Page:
The Days Of Working Extra Hard To Make Elite Squads Have Been Replaced By An Inclusive Approach


EAST HANOVER, N.J. (CBSNewYork)  A New Jersey high school is trying out a new cheerleading policy that is already stirring up a real hornet’s nest after a mother complained when her daughter didn’t make the cut.

The school decided the squads need to be more inclusive, CBS2’s Lisa Rozner reported Tuesday.

A New Jersey high school is trying out a new cheerleading policy that is already stirring up a real hornet’s nest after a mother complained when her daughter didn’t make the cut.

Sophomore Stephanie Krueger said she’s been practicing four days a week for the last decade, dreaming of making it to Hanover Park High School’s top tier cheering team, known as the “Black Squad.”

Last month, the school was using a scoring system that featured coaches judging on things like jumps and choreography. Krueger and a number of girls made the team, but students said the parent of a classmate who placed on a lower-level cheer squad complained to the school.

In a letter to students and parents, the superintendent wrote the “process was invalid,” and that the historically elite team would be made up of every cheerleader in the 11th and 12th grades, instead of by skill level.

“All the time I’ve spent in my cheer gym practicing, constantly flipping, practicing my jumps, all was just like gone,” Krueger said. “I can’t believe, like, my hard work just dropped. It’s like telling a football player — your star varsity football player — they can’t play anymore because we want to make it all inclusive.”

“My biggest gripe is if you want to make a change, do it for next season. But don’t do it for this season. You already had the tryout,” parent Lisa Krueger added.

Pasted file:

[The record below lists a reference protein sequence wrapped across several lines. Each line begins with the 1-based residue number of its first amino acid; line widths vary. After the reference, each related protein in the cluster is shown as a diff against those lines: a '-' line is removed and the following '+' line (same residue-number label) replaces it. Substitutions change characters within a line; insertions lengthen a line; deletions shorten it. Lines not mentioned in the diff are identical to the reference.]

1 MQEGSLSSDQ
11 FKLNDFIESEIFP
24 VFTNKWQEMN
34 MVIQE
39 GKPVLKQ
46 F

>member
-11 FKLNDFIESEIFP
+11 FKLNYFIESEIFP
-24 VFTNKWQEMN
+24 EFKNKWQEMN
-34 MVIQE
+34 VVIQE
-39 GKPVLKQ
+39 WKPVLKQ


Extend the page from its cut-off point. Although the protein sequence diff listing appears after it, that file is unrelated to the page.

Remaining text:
CBS2’s Rozner did reach out to the parent who complained as well as the district’s superintendent. Both declined her request for an on-camera interview.

In an email, the superintendent told CBS2 the new policy is “in the best interest of our students and was made to be as inclusive as possible.”

That didn’t mean people agree with it.

“I think it’s a bad precedent because this really actually isn’t the way the world is,” cheerleading parent Sharon Iossa said. “Everybody doesn’t get a trophy. You can’t be a Giants player just because you play football.”

“What about life? What about getting a job? You know? You’re going to have your mom come with you too to hold your hand?” Whippany resident Sandy Porciello said.

Former school cheerleaders were shocked upon hearing of the policy change.

“I was head cheerleader and my sister didn’t make it. My mom said, ‘You better get to work,'” said Amy Rega, who graduated from Hanover Park High School in 2003.

Private cheer coach Lisa Kretschman said the change could make it less likely for colleges to recruit cheerleaders from the school.

“These kids are muscular. They’re strong. They’re fast,” Kretschman said. “It’s not good for the image of cheerleading in general because you’re talking about a sport that already has to fight to be recognized.”

For a school whose mascot is the hornet, the issue tumbling into quite the hornet’s nest.

The state organization which governs the rules of high school sports said it does not recognize cheerleading as a sport, so the policy is ultimately up to the local school board.